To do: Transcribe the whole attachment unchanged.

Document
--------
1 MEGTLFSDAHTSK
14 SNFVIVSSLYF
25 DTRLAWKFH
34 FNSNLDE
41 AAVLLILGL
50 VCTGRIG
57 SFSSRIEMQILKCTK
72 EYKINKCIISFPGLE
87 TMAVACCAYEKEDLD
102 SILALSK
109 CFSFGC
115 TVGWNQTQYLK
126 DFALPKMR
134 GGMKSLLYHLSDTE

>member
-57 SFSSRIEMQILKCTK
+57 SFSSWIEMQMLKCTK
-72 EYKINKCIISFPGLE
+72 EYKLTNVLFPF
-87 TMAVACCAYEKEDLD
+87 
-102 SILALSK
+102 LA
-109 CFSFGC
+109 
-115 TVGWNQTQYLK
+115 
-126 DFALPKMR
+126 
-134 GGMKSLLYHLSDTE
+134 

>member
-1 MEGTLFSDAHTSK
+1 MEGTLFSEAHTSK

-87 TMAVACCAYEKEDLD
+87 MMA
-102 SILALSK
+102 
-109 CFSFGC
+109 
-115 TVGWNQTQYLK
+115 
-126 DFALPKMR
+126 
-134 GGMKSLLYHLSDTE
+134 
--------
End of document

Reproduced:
1 MEGTLFSDAHTSK
14 SNFVIVSSLYF
25 DTRLAWKFH
34 FNSNLDE
41 AAVLLILGL
50 VCTGRIG
57 SFSSRIEMQILKCTK
72 EYKINKCIISFPGLE
87 TMAVACCAYEKEDLD
102 SILALSK
109 CFSFGC
115 TVGWNQTQYLK
126 DFALPKMR
134 GGMKSLLYHLSDTE

>member
-57 SFSSRIEMQILKCTK
+57 SFSSWIEMQMLKCTK
-72 EYKINKCIISFPGLE
+72 EYKLTNVLFPF
-87 TMAVACCAYEKEDLD
+87 
-102 SILALSK
+102 LA
-109 CFSFGC
+109 
-115 TVGWNQTQYLK
+115 
-126 DFALPKMR
+126 
-134 GGMKSLLYHLSDTE
+134 

>member
-1 MEGTLFSDAHTSK
+1 MEGTLFSEAHTSK

-87 TMAVACCAYEKEDLD
+87 MMA
-102 SILALSK
+102 
-109 CFSFGC
+109 
-115 TVGWNQTQYLK
+115 
-126 DFALPKMR
+126 
-134 GGMKSLLYHLSDTE
+134 